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Water has a number of unique properties, making it vital for organisms to survive. Without it, life would not ever have evolved. It provides surface tension, allowing many organisms to support themselves

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Introduction

Water Water is essential to life itself; with out water life on earth would not exist. Water is a major component of cells, typically forming between 70% and 95% of the mass of the cell. This means that we are made from approximately 80% water by mass and some soft bodied creatures such as jellyfish are made of up to 96% water. Water also provides an environment for organisms to live in, 75% of the earth is covered in water. The properties of water are essential for organisms to live in for a variety of reasons. The one that is most evident is its transparency. The fact that light can travel through it allowed marine life millions of years ago to develop a more sophisticated detection device other than sonar, sight. This is evident with many types of fish using visual effects to deter predators, like schools of fish in a large mass to make it seem as though they are bigger than they actually are. Coupled with the fact that light can travel through water, so can heat; which is essential for aquatic plants to photosynthesise. Water has a molecule of oxygen contained within it; this means that aquatic Organisms such as dogfish are able to extract that molecule for respiration using a series of vascularized gills. ...read more.

Middle

It is also seen in the vascular tissues in plant phloem transport of sucrose and amino acids in solution. All living things need continuing supplies of water to survive. A plant needs water to keep up the internal pressure or turgidity in its cells and tissues (which maintains the plant's shape), to bring in dissolved minerals and raw materials from the soil, and for photosynthesis. The fact that water contains two hydrogen atoms and one oxygen atom is Essential for photosynthesis. During the light dependant stage, the hydrogen molecules of water are separated from the oxygen molecule. And in the light independent stage, the hydrogen molecules from water, react with the carbon dioxide to form a carbohydrate. The process of osmosis is only possible because of the size of the water molecule. Because it is so small, water is able to travel through the semi-permeable membrane of cells in living organisms, which larger molecules cannot fit through. This is useful in plant cells, as water is lost in transpiration, it can easily be replaced by this process. Creating a water column through the plant. Water also plays a key role in the metabolic breakdown of such essential molecules as proteins and carbohydrates. ...read more.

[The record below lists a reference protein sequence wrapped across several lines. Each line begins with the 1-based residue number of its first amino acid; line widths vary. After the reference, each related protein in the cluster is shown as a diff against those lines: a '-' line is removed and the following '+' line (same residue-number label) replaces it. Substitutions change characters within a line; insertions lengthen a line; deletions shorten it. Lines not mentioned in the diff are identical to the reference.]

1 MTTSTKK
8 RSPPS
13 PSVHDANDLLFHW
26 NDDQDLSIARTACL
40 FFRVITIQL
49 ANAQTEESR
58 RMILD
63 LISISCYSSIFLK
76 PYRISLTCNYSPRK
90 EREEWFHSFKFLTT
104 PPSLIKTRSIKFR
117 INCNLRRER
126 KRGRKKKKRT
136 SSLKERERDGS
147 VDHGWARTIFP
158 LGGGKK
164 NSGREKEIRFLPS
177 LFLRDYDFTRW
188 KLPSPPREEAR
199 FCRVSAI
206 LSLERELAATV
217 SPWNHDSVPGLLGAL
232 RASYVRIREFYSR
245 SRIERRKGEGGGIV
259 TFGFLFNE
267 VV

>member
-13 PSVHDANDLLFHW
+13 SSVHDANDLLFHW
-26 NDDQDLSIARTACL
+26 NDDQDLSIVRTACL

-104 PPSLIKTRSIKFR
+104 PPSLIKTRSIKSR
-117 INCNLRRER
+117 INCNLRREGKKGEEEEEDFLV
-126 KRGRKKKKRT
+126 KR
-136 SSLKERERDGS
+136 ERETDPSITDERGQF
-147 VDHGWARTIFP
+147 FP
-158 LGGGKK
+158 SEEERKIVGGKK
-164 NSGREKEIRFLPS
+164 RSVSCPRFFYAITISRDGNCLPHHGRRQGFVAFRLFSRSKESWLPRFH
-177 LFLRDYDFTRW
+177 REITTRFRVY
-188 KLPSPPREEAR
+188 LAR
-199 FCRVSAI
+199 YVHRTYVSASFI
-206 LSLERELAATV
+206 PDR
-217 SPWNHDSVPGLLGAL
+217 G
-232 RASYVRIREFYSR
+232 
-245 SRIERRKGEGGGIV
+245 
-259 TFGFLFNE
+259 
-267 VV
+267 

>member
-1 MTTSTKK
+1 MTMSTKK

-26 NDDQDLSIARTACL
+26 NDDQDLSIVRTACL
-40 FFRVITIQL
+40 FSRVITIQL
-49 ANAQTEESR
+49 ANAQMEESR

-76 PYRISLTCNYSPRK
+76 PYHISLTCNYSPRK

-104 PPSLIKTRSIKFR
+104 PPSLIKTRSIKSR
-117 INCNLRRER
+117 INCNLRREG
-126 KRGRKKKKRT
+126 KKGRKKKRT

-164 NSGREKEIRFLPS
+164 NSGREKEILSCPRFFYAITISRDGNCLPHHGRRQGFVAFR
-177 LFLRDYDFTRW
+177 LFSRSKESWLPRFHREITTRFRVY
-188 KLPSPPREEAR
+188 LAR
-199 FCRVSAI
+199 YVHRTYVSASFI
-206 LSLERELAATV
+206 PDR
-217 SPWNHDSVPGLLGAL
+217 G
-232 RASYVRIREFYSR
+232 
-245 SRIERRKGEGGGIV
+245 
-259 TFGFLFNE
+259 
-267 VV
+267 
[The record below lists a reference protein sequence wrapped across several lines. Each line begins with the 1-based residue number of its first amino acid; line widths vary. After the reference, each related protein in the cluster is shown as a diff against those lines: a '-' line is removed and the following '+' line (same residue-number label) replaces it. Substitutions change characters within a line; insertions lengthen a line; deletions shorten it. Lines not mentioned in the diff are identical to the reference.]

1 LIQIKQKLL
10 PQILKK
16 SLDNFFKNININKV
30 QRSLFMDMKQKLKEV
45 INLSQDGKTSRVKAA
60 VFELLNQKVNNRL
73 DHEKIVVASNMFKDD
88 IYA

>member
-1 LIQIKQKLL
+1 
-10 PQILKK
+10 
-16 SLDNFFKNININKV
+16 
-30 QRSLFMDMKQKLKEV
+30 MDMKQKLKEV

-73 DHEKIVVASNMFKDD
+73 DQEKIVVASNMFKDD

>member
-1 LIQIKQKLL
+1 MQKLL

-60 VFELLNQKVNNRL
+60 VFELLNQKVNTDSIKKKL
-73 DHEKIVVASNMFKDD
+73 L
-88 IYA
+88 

Conclusion

However with the density properties being as they are water is most dense at 4�C. This means even when a pond is frozen over there is a layer of water below the ice at 4�C where organisms can survive. Another importance of water is its lubricating properties. Joint are lined with lubricating membranes. These occur in the space between the bones of most joints. The membranes lining the joints are known as synovial membranes. This is because they secrete synovial lubricating fluid. The hollow tracts, such as the respiratory and glandular ducts are also lined with membranes. Water has a number of unique properties, making it vital for organisms to survive. Without it, life would not ever have evolved. It provides surface tension, allowing many organisms to support themselves and move efficiently. It provides the perfect environment for chemical reactions to take place, due to the fact that it is a universal solvent. Water also has a very high heat capacity, allowing organisms to maintain the appropriate body temperature, which is vital for their survival. Finally, water has a unique structure, involving polarity and hydrogen bonding. By considering these examples and the many others that have also been discussed, it is clear to see how unique and important the chemical and physical properties of water are to all living organisms. ...read more.

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